If the Yellow Sea is an obvious battleground, however, almost anywhere along the 248-kilometer-long demilitarized zone that’s divided the Korean peninsula since the end of the Korean War could erupt in gunfire. That’s possible quite soon if South Korea makes good on its notion of switching on mega-loudspeakers capable of spewing forth propaganda for the benefit of tens of thousands of North Korean soldiers within shooting distance.

North Korea has said it will respond to the verbal volleys with live fire targeting the loudspeakers. The North Koreans presumably know where they are since they used to shout out the propaganda until both sides agreed to stop the shouting six years ago. That was at the height of the decade of the “Sunshine” policy of North-South reconciliation initiated by the late president, Kim Dae-jung, in 1998.

South Korea’s conservative president, Lee Myung-bak, has turned the clock back on Sunshine since his inauguration a decade later, in 2008. This week he suspended North-South trade, cut off most humanitarian aid, barred South Koreans from visiting the North and opened a global diplomatic offensive in which he’s trying to get the rest of the world, notably China, to go along with condemnation of North Korea and strengthened sanctions.

The diplomatic campaign won’t upset the North Koreans nearly as much, however, as propaganda falling on the ears of their own troops. Lee faces a serious test of nerve. Will he dare order the loudspeakers to blast away knowing the North Koreans may take potshots at them?

And if the North Koreans do fire, will South Korean gunners fire back at the North Korean positions? There’s no telling when the shooting would stop, or whether North Korean troops would try to challenge the South Koreans on the ground.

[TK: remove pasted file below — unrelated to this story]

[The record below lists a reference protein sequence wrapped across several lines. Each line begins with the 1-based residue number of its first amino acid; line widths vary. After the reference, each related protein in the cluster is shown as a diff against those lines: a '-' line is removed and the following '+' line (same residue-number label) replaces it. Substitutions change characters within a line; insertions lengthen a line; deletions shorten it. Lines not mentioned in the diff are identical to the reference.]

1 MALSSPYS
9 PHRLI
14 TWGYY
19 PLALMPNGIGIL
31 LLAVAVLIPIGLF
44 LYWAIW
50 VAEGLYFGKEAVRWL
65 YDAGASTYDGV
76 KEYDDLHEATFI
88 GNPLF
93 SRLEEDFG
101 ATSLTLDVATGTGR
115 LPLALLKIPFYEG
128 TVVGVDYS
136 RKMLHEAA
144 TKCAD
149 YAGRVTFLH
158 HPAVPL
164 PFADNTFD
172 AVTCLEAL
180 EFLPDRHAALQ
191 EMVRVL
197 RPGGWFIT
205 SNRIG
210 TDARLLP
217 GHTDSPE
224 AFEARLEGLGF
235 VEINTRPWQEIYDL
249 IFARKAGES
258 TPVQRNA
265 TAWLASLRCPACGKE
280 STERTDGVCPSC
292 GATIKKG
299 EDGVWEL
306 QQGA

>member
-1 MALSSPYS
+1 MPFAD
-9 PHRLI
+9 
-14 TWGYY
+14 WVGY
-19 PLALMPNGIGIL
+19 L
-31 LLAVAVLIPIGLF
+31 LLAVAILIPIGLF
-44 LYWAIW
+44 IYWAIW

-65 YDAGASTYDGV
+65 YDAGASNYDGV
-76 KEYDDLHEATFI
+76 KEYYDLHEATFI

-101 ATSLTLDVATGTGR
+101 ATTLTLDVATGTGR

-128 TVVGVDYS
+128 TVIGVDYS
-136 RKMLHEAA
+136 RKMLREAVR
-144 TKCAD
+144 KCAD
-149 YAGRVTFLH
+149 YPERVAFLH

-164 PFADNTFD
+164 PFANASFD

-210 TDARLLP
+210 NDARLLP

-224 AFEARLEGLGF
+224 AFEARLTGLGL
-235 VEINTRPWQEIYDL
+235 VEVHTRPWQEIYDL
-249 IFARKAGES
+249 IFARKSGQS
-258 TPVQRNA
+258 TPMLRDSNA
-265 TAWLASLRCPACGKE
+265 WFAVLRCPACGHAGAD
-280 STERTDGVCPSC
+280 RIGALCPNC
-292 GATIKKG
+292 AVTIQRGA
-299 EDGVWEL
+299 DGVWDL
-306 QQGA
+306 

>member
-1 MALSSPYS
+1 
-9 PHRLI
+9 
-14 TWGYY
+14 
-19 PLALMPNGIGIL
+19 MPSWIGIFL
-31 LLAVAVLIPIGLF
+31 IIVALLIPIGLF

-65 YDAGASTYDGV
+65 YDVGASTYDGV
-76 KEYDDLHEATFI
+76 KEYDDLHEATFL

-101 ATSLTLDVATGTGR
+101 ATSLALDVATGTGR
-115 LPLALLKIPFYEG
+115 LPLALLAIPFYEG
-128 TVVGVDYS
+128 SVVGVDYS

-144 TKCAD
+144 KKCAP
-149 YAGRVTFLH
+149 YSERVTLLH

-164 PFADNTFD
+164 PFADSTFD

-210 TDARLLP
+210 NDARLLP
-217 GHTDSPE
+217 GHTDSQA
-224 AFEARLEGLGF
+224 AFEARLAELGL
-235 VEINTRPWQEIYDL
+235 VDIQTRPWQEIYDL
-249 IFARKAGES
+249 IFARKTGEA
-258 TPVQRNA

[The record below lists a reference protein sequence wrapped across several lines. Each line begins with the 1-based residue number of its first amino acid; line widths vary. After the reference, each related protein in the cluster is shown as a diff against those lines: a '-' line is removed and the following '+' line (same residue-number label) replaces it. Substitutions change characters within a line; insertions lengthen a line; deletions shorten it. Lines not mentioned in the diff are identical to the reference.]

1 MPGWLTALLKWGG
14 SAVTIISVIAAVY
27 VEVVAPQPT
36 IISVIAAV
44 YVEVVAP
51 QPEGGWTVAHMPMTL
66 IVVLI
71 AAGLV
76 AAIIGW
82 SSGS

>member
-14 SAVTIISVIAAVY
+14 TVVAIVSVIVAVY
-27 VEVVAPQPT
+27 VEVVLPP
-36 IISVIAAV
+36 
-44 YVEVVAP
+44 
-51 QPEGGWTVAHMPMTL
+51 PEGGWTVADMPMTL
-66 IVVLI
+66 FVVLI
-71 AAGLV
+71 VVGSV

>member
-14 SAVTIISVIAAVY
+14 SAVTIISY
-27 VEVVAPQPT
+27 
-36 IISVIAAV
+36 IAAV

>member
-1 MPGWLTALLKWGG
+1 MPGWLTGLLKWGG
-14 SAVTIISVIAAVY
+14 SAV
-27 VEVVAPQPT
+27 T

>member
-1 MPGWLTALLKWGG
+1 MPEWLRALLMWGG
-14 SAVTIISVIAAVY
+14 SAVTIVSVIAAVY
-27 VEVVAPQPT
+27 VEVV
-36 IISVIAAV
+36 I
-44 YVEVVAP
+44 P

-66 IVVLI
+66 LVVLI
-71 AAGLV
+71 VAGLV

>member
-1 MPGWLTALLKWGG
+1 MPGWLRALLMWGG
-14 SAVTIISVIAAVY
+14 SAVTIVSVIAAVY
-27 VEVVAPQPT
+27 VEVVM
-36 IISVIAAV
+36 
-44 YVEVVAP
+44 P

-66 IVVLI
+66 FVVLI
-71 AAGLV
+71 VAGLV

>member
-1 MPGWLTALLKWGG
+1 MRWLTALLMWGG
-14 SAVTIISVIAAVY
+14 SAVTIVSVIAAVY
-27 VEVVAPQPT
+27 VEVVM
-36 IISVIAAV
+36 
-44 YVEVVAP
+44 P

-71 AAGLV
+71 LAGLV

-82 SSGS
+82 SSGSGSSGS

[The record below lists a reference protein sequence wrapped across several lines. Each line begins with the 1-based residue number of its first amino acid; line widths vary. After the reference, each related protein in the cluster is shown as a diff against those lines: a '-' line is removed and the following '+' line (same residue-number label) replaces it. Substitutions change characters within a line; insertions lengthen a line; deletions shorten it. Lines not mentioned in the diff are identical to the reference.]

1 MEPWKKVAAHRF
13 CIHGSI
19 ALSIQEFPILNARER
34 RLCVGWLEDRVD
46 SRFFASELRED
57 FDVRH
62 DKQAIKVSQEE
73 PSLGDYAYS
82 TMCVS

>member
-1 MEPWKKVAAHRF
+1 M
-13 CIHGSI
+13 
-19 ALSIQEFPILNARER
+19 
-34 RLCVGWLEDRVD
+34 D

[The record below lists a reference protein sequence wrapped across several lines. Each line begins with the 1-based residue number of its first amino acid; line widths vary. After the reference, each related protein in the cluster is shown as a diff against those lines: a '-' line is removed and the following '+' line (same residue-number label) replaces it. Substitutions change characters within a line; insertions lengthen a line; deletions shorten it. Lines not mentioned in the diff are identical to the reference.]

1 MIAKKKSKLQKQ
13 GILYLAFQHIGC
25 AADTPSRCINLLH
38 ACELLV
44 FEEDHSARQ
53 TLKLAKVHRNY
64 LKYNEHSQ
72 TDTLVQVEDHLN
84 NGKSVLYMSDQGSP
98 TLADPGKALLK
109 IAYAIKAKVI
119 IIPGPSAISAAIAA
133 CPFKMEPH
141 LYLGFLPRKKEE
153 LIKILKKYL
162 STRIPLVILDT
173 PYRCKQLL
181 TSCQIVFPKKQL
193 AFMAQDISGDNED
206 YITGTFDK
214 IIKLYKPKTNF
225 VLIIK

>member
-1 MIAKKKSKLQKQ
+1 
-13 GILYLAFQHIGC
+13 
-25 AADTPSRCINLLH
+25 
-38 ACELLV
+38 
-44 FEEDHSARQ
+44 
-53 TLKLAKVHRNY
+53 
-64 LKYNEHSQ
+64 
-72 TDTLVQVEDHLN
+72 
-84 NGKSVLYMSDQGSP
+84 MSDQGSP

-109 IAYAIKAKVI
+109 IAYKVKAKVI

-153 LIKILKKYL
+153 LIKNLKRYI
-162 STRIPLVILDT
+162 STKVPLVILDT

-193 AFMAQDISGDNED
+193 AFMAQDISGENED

29 May 2010

Regulation and the Oil Spill

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The BP Oil Spill produced throughout the echo chamber of the American left a familiar narrative featuring some nefarious corporation jeopardizing the public interest accompanied by hints of lax regulatory supervision all leading to the conclusion that, once again, what is vitally needed is beefed-up progressive government riding to the rescue to curb the excesses of unbridled free market capitalism.

Libertarian Sheldon Richman, in the Freeman, explains that the reality of the current situation is far more complex.

[T]his is not just a simple matter of regulation. More fundamentally it’s a matter of ownership. The government has proclaimed itself the owner of the offshore positions where oil companies drill. In a free market those positions would be homesteaded and managed privately with full liability. In the absence of a free market and private property, built-in incentives that protect the public are diminished if not eliminated. Bureaucrats and “political capitalists” are not as reliable as companies facing bankruptcy in a fully freed market. …

Negligent or not, BP is a player in a corporatist system that for generations has featured a close relationship between government and major business firms. (It wouldn’t have surprised Adam Smith.) Prominent companies have always been influential at all levels of government — and no industry more so than oil, which has long been a top concern of the national policy elite, most particularly the foreign-policy establishment. When state and federal governments failed in the 1920s to put a lid on unruly competition and low prices through wellhead production quotas (prorationing), the oil companies turned to Franklin Roosevelt and the federal government, winning the cartelizing Petroleum Code, significant parts of which were revived after the National Recovery Administration was declared unconstitutional. In the 1950s, when cheap imports depressed prices, the national government imposed quotas on foreign oil. Venezuela was the chief target at the time. (In 1960 OPEC, a “cartel to confront a cartel,” was founded.) Republican or Democratic, energy policy is not made without oil industry input.